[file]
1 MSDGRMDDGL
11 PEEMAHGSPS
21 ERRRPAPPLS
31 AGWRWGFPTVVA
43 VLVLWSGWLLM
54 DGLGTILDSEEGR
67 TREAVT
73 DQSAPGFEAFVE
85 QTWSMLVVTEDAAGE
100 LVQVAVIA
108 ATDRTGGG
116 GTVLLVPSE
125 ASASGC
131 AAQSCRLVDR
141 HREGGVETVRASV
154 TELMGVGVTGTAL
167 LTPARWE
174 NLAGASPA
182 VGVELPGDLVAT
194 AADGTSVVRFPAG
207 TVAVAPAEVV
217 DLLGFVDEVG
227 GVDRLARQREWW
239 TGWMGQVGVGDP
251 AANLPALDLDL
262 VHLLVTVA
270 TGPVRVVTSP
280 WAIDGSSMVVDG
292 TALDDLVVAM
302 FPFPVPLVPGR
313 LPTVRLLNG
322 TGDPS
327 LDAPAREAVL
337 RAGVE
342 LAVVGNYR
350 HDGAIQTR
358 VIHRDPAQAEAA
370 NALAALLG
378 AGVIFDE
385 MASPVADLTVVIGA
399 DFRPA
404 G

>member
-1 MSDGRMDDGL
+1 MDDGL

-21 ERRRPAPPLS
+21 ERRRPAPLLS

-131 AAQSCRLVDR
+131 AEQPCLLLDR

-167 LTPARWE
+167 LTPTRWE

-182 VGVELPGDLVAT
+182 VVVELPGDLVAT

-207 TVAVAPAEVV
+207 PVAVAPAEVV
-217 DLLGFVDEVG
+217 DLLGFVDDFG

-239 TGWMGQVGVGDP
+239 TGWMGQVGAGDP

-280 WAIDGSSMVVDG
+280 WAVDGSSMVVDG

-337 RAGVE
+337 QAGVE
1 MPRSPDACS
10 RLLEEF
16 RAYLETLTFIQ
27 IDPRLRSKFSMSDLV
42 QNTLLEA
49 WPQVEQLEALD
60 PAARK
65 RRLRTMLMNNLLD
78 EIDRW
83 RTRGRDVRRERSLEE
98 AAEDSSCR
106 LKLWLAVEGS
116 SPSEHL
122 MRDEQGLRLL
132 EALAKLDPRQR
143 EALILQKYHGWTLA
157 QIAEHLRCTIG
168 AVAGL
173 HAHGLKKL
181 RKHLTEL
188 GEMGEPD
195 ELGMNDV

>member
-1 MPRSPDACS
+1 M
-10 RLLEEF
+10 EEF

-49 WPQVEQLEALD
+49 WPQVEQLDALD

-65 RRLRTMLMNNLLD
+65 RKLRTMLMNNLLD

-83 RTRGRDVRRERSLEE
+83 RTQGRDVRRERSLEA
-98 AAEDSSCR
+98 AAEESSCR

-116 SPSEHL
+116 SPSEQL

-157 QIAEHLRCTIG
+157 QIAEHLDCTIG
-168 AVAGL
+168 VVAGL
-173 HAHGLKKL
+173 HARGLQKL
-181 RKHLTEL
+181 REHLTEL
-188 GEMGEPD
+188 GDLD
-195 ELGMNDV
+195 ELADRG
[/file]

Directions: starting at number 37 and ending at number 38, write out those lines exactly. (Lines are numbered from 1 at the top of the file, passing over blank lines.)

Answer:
358 VIHRDPAQAEAA
370 NALAALLG